• Among the three genetic polymorphisms assessed, only CFH I62V was predictive of spontaneous SRD resolution among its genotypes (p=0.017).
• The average duration for the spontaneous SRD resolution was: for individuals with the AA genotype, 126.6 ±115.5 days; for those with the AG genotype, 157.7 ±243.1 days; and for those with the GG genotype, 242.7 ±198 days, indicating that the G allele was associated with significantly longer persistent SRD (p=0.035).
• Among all eyes participating, 14 developed CNV by follow-up evaluations.
• The CFH I62V G allele (p=0.0023) and ARMS2 A69S T allele (p=0.019) were significantly associated with CNV development, while VIPR2 rs3793217 wasn’t.
Investigators concluded that CFH I62V and ARMS2 A69S genotypes could predict the prognosis of CSC. They wrote that awareness of genetic status might help physicians determine the need for early treatment and possibly prevent subsequent CNV development. However, investigators suggested that further prospective studies would be needed to confirm the observed genotype-phenotype relationship.
SOURCE: Hosoda Y, Yamashiro K, Miyake M, et al. Predictive genes for the prognosis of central serous chorioretinopathy. Ophthalmology Retina 2019; May 31. [Epub ahead of print].
Findings in a Large Cohort of Chinese Patients with Suspected RP
Researchers characterized the genetic landscape of individuals with suspected retinitis pigmentosa in the Chinese population, as part of a cohort study. A total of 1,243 individuals of Chinese origin with clinically suspected RP and their available family members (n=2,701) were recruited.
All individuals and available family members were screened using multigene panel testing (including 586 eye disease-associated genes), followed by clinical variant interpretation.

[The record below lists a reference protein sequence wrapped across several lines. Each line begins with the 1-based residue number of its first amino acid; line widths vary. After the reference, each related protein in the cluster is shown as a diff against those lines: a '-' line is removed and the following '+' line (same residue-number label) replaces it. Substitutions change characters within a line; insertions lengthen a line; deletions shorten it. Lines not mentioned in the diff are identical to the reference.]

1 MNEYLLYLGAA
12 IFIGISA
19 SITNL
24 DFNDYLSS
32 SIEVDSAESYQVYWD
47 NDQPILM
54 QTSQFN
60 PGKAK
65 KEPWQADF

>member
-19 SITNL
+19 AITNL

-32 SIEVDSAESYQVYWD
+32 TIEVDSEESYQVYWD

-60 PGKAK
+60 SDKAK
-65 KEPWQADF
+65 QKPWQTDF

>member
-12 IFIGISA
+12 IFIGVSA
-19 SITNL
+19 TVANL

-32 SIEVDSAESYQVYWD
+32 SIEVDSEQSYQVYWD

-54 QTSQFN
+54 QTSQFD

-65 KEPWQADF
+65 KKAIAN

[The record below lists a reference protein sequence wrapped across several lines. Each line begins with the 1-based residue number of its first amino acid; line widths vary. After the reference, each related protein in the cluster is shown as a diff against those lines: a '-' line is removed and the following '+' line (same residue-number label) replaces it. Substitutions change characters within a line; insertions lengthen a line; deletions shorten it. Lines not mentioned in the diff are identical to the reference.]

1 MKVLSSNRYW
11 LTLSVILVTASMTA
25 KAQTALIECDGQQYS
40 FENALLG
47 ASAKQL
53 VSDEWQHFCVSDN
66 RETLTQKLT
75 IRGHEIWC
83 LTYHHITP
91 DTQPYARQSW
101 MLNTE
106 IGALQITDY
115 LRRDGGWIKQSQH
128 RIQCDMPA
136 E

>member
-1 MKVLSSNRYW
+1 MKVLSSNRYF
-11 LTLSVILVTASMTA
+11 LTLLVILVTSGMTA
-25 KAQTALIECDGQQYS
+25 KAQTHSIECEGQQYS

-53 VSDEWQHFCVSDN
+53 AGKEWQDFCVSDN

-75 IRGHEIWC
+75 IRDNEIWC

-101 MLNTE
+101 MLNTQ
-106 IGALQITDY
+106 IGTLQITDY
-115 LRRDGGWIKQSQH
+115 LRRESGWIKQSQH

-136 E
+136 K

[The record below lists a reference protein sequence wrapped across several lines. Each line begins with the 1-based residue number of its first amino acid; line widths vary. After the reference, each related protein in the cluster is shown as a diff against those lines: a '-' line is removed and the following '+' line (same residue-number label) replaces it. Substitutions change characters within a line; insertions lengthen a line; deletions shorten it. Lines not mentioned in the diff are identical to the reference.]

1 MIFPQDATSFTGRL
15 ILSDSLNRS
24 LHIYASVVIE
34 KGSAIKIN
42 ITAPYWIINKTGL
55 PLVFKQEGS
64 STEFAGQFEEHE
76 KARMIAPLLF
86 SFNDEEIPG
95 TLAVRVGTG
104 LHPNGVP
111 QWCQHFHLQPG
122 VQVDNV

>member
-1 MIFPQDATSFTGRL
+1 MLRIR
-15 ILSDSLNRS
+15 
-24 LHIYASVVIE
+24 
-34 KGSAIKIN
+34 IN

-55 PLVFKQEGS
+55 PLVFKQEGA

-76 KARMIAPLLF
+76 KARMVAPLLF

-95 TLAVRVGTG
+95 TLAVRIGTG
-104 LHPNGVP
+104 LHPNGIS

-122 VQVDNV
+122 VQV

Main outcome measures included diagnostic yield, the 17 most commonly implicated genes, age at onset, de novo mutations and clinical usefulness of genetic testing.
Overall, 72.08 percent of individuals received a molecular diagnosis, and the 17 top genes covered 75.63 percent of diagnostic cases. Here were some of the findings:
• Diagnostic yield was higher among individuals in the early-onset subgroup (≤5 years old, 79.58 percent) than in the childhood or adolescence-onset subgroup (6 to 16 years old, 73.74 percent) and late-onset subgroup (≥17 years old, 65.99 percent).
• Moreover, different genes were associated with different onset ages, and subgroups with different onset ages showed a diverse mutation spectrum.
• Only 11 de novo mutations (3.18 percent) were identified.
• Furthermore, 16.84 percent of individuals who received a molecular diagnosis had refinement of the initial clinical diagnoses, and the remaining 83.16 percent received definite genetic subtypes of RP.